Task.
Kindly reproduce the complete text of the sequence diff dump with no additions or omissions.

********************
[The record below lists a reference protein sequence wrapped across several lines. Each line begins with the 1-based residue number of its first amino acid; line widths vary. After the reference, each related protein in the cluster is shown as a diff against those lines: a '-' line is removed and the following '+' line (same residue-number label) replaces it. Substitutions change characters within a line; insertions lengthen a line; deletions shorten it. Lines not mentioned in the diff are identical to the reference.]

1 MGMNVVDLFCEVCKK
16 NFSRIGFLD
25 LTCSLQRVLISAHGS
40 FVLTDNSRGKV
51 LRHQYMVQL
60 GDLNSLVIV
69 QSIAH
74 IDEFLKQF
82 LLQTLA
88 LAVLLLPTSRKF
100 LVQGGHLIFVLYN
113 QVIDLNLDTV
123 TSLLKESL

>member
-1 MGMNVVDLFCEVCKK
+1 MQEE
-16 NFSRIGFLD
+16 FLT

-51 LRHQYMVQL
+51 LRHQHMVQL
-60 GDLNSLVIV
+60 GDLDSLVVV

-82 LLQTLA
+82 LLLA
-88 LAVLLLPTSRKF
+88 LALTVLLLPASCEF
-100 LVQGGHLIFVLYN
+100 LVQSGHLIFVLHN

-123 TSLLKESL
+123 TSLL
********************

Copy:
[The record below lists a reference protein sequence wrapped across several lines. Each line begins with the 1-based residue number of its first amino acid; line widths vary. After the reference, each related protein in the cluster is shown as a diff against those lines: a '-' line is removed and the following '+' line (same residue-number label) replaces it. Substitutions change characters within a line; insertions lengthen a line; deletions shorten it. Lines not mentioned in the diff are identical to the reference.]

1 MGMNVVDLFCEVCKK
16 NFSRIGFLD
25 LTCSLQRVLISAHGS
40 FVLTDNSRGKV
51 LRHQYMVQL
60 GDLNSLVIV
69 QSIAH
74 IDEFLKQF
82 LLQTLA
88 LAVLLLPTSRKF
100 LVQGGHLIFVLYN
113 QVIDLNLDTV
123 TSLLKESL

>member
-1 MGMNVVDLFCEVCKK
+1 MQEE
-16 NFSRIGFLD
+16 FLT

-51 LRHQYMVQL
+51 LRHQHMVQL
-60 GDLNSLVIV
+60 GDLDSLVVV

-82 LLQTLA
+82 LLLA
-88 LAVLLLPTSRKF
+88 LALTVLLLPASCEF
-100 LVQGGHLIFVLYN
+100 LVQSGHLIFVLHN

-123 TSLLKESL
+123 TSLL